True to stereotype, the Italians are a superstitious bunch.
We have driven an hour north of Rome to meet Leicester City manager Claudio Ranieri’s brother Carlo and his son Giorgio. But as we get closer to Formello, suddenly our calls are not being answered.
We arrive in the picturesque hilltop town and wander the narrow cobbled streets. Still no answer.
A guy in a leather jacket points towards the towering walls of the Palazzo Chigi and says: “The Ranieris live just over there in the old town.”
He gives us a couple of alternative phone numbers to try. But there is still no answer.
So we buy an ice cream and take in the views, looking out over the crumbling, sun-baked walls of the town, back towards the distant skyline of Rome.
It feels like a strange place to come to talk about a man who has been a lifelong Roma fan; this is where arch-rivals Lazio come to train.
The sun is setting and it is getting chilly. It is clear no-one wants to chat today. We get in the car and drive back to the capital. On the way, we get a message: “Sorry, but no interviews.”
The family do not want to curse the final weeks of Leicester’s extraordinary Premier League season.
The Foxes are seven points clear at the top of the table with three games to go and will secure their first top-flight title if they beat Manchester United on Sunday. Even if they lose at Old Trafford, they can wrap up the title on Monday if second-placed Tottenham lose to Chelsea.
In a cream-coloured villa on a hill in the heart of Rome, Rosella Sensi is sitting on a gilt chair in a reception room filled with antiques. The electric gates and the heavy wooden doors cannot keep out the sense of apprehension.
“Can you permit me not to say anything until the next few matches are over?” she says when I ask what it would mean to Claudio Ranieri to win the Premier League title.
As president of Roma Football Club, Sensi gave Ranieri what was then his 12th managerial job in 2009. Ranieri led the team he has supported since childhood to within a whisker of winning the Serie A title.
“When you have something more like that you can give to the club – that you’re also a supporter – that was very, very important” says Sensi.
But Ranieri cannot claim ever to have been a Leicester supporter – so what is the secret to the 64-year-old’s success with the Foxes?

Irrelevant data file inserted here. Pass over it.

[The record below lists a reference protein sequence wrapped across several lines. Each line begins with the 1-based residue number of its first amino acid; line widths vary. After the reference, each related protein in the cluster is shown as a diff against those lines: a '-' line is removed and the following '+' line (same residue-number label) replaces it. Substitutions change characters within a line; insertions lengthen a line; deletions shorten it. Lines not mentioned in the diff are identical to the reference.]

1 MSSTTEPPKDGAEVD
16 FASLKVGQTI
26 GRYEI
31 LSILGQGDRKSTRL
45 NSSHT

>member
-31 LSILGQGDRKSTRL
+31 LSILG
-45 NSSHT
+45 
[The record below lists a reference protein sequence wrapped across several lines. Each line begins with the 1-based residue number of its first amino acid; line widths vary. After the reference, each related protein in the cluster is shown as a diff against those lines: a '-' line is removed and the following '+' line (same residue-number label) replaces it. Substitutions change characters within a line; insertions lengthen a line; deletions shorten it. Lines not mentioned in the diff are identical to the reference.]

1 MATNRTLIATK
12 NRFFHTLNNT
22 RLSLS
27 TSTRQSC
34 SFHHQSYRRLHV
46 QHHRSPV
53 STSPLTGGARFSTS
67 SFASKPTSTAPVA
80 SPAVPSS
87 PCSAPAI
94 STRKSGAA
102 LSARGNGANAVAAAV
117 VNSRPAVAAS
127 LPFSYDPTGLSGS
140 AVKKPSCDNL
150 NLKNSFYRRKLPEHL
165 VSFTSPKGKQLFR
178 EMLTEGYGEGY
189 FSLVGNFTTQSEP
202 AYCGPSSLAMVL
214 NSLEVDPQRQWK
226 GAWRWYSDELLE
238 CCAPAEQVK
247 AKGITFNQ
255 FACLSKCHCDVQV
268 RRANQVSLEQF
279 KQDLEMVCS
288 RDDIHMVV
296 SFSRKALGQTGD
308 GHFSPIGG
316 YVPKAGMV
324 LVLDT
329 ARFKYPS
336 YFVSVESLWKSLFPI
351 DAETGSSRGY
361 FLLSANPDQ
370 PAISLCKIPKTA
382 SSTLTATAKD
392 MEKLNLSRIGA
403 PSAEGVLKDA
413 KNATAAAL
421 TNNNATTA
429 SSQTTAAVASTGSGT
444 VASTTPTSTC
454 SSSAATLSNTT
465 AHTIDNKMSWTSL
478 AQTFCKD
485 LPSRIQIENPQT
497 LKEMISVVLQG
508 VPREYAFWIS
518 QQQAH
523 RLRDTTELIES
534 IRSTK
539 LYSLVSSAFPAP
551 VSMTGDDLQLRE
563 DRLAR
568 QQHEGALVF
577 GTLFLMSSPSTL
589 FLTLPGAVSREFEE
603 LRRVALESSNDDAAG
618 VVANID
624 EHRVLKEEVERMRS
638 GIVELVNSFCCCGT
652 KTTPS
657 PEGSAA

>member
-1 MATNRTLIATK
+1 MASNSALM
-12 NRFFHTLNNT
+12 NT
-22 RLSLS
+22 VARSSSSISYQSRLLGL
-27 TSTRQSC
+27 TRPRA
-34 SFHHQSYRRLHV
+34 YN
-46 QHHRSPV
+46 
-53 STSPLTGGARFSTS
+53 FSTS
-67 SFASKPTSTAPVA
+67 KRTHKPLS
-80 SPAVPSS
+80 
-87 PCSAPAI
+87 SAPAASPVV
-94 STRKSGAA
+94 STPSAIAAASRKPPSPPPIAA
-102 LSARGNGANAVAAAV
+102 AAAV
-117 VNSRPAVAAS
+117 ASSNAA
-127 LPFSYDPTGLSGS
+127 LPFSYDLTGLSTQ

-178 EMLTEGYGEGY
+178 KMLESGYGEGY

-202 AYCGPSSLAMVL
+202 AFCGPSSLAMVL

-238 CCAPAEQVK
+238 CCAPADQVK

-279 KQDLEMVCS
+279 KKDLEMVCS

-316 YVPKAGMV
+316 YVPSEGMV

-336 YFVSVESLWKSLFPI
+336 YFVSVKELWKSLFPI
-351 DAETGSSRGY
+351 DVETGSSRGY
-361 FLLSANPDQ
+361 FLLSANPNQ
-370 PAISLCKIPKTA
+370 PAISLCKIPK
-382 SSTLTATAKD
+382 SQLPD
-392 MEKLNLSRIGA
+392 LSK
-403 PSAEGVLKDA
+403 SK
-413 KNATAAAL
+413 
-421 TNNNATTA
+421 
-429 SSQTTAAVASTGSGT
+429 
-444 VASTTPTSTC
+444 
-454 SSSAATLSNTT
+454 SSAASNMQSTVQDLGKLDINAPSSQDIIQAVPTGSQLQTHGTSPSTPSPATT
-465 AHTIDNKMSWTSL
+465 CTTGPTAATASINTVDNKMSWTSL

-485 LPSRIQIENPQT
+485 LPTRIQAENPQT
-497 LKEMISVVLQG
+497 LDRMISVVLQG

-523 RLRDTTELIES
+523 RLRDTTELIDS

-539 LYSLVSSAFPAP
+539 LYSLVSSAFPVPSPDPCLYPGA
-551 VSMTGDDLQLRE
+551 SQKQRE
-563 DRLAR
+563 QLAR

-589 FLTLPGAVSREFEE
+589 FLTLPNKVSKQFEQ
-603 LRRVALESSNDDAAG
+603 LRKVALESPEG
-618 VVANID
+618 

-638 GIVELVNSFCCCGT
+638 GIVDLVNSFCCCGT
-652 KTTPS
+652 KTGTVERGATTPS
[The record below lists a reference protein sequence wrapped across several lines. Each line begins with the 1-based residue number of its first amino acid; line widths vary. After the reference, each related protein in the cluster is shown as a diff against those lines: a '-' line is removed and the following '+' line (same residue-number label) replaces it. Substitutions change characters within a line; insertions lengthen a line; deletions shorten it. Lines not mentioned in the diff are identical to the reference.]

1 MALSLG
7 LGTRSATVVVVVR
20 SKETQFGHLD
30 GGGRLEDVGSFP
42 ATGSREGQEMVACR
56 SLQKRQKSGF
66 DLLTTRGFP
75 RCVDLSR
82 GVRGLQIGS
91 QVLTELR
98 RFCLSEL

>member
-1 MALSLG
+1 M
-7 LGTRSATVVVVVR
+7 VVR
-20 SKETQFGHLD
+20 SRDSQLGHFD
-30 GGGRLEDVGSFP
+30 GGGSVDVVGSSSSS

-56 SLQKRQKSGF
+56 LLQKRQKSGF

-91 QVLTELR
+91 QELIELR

“He never gives up – he works every day, every moment. I think that is his secret,” Sensi says. “I remember when we had matches, I couldn’t speak to him because he was concentrating so hard.
“He was very serious at work. But I did see him laughing!”
Dino Zoff is laughing too. The 1982 World Cup winner and former Juventus star has just been asked why Ranieri is known around these parts as “Il Romano Inglese” – the English Roman.
“He is of course very tied to this city – he was born here, grew up here, so it’s natural it should be a big part of his identity,” Zoff said.
“But at the same time he has been able to go about things with a certain steeliness and focus which are perhaps not typically the most Roman characteristics!”
We are sitting on the banks of the Tiber at Zoff’s exclusive, men-only sports club. He is 74, and still mischievous.
“I used to play against him during our playing careers – he was a footballer, but as a manager one could perhaps say he has had a bit more success!” he said.
“In Italy, there is a tendency to over-analyse and over-complicate. To make football like a game of chess. He makes things clear and plain and that’s a great gift.
“I, of course, don’t want to jinx things because it’s all still to play for, but they are doing brilliantly.”
There it is again. That Italian superstition.
But in the neighbourhood where Ranieri was born, there is no such reserve.
There is a shady square in San Saba, just a stone’s throw from the Circus Maximus. On the corner is a vibrant flower stall, where Amleto Cristofori is helping his friend sell bunches of blooms.
“We were both born right here. I lived 50 metres away and he lived just down the road in Via Giotto. As small kids we used to go to the parish church here to play.”
Amleto gestures towards an impressive brick church behind a wall. Inside the grounds is a scruffy yard where young Claudio, Amleto and their friends came for a kickabout.
“Even then he had an English sense of humour,” Amleto said. “He was softly spoken, polite and reserved.
“He has done so well, he made it as a player and then as a manager he has coached some big clubs and now in England with a team like Leicester he is close to winning the title. It’s incredible, really incredible!”
“Come on Claudio!” he shouts at our TV camera. “You can do it! You’re going to be a star!”
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